5 Technologies Boosting Productivity on the Jobsite

5 Technologies Boosting Productivity on the Jobsite


A construction crane in view of the CN tower. Credit: Scott Web)

The global financial crisis hit G20 countries hard, causing them to cut back on infrastructure spending. Although the bulk of infrastructure investments are needed in emerging markets, the need for increased spending never went away, even in the United States, Canada, or Europe. A McKinsey report from February 2017 estimated the size of the investment gap for different regions, concluding that there is a collective $1.6 trillion investment gap to match growth demand. Of that total, they estimated North America has a gap of $580 billion.

McKinsey released an updated paper in October 2017 which found that some countries have started to increase investments, but that the United States and Canada are still not investing enough. Closing the infrastructure gap will not be easy, the McKinsey report concludes, but it is possible.

One direct way of helping to close a global infrastructure gap on a smaller scale is to increase your own firm’s productivity. Completing your construction projects better, faster, and with higher revenue means that you can grow and invest more in the future. Construction Dive surveyed and interviewed industry leaders and tech companies to get a sense of productivity-boosting technology aiding the construction industry.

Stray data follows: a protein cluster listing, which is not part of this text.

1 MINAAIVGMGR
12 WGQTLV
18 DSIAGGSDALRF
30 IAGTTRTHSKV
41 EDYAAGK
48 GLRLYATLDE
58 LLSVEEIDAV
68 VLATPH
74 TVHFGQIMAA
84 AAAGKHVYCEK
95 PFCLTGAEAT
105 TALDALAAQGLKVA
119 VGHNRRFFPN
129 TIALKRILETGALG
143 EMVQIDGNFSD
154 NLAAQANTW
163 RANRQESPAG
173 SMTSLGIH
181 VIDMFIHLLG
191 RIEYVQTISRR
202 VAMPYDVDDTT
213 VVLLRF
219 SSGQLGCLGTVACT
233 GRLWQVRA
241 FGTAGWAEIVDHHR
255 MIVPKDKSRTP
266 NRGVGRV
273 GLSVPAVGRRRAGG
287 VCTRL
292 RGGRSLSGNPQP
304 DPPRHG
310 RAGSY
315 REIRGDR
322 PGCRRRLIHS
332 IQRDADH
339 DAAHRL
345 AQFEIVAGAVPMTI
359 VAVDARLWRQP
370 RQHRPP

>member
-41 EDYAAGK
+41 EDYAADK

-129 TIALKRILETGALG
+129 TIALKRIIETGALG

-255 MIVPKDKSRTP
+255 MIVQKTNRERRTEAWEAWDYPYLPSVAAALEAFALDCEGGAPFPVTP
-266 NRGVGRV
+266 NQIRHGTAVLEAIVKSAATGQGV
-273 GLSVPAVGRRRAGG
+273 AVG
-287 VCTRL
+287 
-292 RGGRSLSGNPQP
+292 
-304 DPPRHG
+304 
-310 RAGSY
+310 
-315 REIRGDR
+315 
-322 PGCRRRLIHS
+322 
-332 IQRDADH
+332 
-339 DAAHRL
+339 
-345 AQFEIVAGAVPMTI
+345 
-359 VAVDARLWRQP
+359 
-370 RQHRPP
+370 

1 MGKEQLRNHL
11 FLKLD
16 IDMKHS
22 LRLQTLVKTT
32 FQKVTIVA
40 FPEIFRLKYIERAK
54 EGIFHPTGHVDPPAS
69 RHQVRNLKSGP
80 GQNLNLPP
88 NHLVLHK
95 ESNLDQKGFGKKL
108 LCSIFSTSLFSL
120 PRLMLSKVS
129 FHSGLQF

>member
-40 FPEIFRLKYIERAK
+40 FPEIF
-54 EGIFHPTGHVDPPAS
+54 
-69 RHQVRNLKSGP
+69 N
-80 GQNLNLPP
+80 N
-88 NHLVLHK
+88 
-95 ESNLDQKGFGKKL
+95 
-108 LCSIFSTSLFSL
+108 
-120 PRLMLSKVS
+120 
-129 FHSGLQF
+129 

1. Tablets and Mobile Devices

Smartphone ownership and Internet use have firmly rooted themselves in developed nations. Pew Research Center found that 77% of U.S. adults and 71% of Canadian adults own a smartphone. Consumer utility and leisure are one thing, they are even more vital on the construction site: A whooping 93% of contractors use smartphones on the jobsite, and nearly 65% use tablets. These devices allow for instant communication, ease-of-access to apps and documentation. Apps such as LoadDocs make the conversion of paper to digital increasingly seamless with computer vision.

Construction Dive noted the surveyed benefits of adopting iPads on a construction site:

  • Mobility and flexibility: The new 9.4-inch iPad weighs just 1.03 pounds, although you will want a rugged protective case.
  • Going paperless: With storage capacities up to 128GB, there’s multiple filing cabinets of paper in your pocket.
  • Easier print reading: Font size too small on that printed paper? Fonts and other user interface sizings on mobile devices can be customized for the individual.
  • Easy access to drawings, daily reports, quality control inspections, safety audits, emails: Both WiFi and Cellular (3G, LTE, etc) networking is possible, letting users connect to users and data off-site.


  1. Drones

Credit: 3D Robotics 

“For a relatively low cost, we can fly a drone over a site, compile a database of pictures and process those pictures to create a 3D site model,” Jordan Olson, virtual design coordinator for Brasfield & Gorrie, replied. The survey reported that 57% of general contractor respondents are already using drones to speed up their work, or do work in ways they couldn’t do before.

Companies such as 3D Robotics will meet with you to discuss how drones could be incorporated into your business, with different drones ranging from consumer-priced models costing a few hundred dollars and scaling up to heavier industrial/commercial models.


  1. Headsets

The value the Microsoft HoloLens has brought to Chicago-based Pepper Construction for their concrete pre-pour processes have been highly valuable, an example of a new and relatively untested technology addressing a specific, time-consuming problem.